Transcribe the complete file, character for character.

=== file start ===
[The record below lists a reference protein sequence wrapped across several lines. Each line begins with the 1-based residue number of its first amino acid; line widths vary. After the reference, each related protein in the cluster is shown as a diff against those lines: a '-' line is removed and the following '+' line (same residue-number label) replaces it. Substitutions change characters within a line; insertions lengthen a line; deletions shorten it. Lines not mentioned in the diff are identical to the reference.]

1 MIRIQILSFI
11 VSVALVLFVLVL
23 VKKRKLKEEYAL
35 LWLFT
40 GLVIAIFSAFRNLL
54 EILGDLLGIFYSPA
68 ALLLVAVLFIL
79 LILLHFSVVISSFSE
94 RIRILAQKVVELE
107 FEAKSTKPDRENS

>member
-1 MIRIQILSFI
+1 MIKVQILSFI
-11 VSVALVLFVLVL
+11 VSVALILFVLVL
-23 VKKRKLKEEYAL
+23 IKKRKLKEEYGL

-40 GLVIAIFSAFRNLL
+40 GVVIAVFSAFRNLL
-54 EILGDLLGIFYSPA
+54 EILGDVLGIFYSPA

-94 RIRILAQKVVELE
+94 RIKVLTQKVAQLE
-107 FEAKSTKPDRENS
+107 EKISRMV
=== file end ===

[The record below lists a reference protein sequence wrapped across several lines. Each line begins with the 1-based residue number of its first amino acid; line widths vary. After the reference, each related protein in the cluster is shown as a diff against those lines: a '-' line is removed and the following '+' line (same residue-number label) replaces it. Substitutions change characters within a line; insertions lengthen a line; deletions shorten it. Lines not mentioned in the diff are identical to the reference.]

1 MIRIQILSFI
11 VSVALVLFVLVL
23 VKKRKLKEEYAL
35 LWLFT
40 GLVIAIFSAFRNLL
54 EILGDLLGIFYSPA
68 ALLLVAVLFIL
79 LILLHFSVVISSFSE
94 RIRILAQKVVELE
107 FEAKSTKPDRENS

>member
-1 MIRIQILSFI
+1 MIKVQILSFI
-11 VSVALVLFVLVL
+11 VSVALILFVLVL
-23 VKKRKLKEEYAL
+23 IKKRKLKEEYGL

-40 GLVIAIFSAFRNLL
+40 GVVIAVFSAFRNLL
-54 EILGDLLGIFYSPA
+54 EILGDVLGIFYSPA

-94 RIRILAQKVVELE
+94 RIKVLTQKVAQLE
-107 FEAKSTKPDRENS
+107 EKISRMV